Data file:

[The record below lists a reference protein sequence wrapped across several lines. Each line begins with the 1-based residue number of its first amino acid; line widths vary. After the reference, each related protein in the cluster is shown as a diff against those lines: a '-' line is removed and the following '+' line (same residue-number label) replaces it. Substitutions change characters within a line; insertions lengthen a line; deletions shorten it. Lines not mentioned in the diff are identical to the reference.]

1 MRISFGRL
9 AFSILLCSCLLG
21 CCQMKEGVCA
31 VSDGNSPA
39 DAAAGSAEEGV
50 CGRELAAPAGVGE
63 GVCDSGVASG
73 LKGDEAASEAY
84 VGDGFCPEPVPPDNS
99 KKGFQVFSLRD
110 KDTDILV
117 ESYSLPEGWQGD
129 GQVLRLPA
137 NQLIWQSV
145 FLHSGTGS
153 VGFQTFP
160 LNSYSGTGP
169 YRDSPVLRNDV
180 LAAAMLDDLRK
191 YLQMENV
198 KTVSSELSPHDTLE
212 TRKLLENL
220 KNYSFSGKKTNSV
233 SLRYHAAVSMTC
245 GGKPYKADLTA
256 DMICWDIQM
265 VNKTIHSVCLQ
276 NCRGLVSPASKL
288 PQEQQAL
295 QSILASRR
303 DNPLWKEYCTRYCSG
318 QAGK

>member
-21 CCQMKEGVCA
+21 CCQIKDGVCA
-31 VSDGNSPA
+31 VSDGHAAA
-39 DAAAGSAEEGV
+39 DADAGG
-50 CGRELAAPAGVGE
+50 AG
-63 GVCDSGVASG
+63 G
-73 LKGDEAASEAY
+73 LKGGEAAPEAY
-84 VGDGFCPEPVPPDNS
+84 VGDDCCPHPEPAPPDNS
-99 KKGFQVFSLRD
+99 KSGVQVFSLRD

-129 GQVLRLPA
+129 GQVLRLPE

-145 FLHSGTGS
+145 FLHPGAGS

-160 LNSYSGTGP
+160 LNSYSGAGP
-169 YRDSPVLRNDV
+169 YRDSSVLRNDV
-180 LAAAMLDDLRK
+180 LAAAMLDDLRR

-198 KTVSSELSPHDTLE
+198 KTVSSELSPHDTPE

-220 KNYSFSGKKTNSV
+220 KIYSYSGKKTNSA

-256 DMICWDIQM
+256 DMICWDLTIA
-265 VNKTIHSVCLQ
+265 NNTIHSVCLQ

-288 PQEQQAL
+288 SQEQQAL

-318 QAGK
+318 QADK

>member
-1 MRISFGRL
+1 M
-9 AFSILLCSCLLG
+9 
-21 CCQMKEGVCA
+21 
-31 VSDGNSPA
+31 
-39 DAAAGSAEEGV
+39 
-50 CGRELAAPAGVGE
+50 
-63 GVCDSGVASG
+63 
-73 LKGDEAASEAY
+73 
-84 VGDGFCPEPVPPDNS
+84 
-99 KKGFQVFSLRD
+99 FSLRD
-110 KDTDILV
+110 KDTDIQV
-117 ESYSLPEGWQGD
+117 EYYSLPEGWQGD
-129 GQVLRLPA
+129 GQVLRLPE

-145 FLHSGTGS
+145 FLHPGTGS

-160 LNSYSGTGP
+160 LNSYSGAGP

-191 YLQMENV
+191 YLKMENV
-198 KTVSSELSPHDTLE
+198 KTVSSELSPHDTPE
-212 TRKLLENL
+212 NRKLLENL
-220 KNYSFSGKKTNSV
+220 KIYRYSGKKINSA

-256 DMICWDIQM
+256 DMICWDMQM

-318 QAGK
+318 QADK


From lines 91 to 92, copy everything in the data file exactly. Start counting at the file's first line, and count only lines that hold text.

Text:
+84 
-99 KKGFQVFSLRD